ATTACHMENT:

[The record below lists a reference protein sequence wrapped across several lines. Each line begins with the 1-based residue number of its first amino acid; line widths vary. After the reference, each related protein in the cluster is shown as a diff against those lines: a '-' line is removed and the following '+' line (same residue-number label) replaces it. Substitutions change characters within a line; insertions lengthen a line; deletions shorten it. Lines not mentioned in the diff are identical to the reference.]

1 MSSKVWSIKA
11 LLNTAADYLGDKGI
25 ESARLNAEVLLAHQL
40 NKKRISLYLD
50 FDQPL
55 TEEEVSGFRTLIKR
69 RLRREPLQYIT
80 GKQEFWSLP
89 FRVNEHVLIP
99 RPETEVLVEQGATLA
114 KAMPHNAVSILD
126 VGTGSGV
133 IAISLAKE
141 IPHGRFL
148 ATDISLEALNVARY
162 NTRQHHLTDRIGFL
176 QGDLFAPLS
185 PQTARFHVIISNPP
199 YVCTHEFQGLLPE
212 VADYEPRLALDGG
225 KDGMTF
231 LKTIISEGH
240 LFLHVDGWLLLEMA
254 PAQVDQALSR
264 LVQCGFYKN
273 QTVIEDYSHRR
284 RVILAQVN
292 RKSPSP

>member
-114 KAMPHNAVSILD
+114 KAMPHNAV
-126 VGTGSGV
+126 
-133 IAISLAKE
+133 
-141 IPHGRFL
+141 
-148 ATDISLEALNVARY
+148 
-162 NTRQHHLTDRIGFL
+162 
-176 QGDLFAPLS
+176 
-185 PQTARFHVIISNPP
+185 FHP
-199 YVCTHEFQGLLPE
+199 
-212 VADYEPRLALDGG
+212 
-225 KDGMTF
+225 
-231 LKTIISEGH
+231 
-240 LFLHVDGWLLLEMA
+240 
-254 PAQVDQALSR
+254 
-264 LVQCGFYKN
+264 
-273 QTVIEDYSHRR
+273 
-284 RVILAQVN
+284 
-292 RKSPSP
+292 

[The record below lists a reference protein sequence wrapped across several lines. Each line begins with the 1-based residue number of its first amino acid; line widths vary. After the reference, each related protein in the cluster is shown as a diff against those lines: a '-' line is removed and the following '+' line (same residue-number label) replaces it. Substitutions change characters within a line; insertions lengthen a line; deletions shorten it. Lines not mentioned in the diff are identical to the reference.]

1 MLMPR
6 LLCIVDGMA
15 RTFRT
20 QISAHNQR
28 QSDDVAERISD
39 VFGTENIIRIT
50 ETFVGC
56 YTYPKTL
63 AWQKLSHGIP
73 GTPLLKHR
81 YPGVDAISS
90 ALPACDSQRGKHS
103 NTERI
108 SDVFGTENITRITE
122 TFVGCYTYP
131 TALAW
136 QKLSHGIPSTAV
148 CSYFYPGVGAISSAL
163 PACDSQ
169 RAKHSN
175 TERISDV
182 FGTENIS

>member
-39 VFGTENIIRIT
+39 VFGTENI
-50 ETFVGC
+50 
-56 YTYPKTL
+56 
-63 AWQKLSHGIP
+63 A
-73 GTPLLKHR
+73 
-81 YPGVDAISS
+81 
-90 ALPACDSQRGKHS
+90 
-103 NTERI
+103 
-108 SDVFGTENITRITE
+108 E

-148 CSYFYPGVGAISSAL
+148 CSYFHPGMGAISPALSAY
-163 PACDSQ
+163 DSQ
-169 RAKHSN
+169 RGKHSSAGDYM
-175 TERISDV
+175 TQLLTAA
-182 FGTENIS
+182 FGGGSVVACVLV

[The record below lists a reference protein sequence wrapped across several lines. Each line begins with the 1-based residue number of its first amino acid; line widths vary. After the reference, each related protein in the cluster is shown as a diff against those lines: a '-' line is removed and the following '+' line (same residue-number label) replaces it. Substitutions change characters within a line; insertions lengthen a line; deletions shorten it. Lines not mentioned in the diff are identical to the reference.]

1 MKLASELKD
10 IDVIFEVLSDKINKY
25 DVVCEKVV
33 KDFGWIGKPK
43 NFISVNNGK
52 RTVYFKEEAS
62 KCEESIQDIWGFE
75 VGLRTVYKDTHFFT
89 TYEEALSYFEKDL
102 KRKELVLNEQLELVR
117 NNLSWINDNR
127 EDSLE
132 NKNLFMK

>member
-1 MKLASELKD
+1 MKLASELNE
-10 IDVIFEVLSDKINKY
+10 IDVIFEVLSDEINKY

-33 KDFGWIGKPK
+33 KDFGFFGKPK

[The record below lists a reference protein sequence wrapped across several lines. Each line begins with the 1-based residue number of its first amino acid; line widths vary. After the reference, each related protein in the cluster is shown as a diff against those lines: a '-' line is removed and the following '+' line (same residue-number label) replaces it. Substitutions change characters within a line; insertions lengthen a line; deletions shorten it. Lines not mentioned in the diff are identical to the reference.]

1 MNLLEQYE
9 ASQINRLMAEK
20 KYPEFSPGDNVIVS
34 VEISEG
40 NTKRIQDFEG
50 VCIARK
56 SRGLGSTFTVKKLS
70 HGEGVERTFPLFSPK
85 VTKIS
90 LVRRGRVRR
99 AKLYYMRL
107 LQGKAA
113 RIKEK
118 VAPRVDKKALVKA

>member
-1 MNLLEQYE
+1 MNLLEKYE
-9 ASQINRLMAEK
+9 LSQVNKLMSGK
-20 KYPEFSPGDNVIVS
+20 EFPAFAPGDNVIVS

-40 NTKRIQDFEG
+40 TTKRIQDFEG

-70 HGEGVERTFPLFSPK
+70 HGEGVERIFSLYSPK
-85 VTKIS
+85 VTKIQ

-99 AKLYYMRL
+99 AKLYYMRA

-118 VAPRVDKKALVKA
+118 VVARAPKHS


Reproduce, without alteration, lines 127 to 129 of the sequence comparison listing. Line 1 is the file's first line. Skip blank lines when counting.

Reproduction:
75 VGLRTVYKDTHFFT
89 TYEEALSYFEKDL
102 KRKELVLNEQLELVR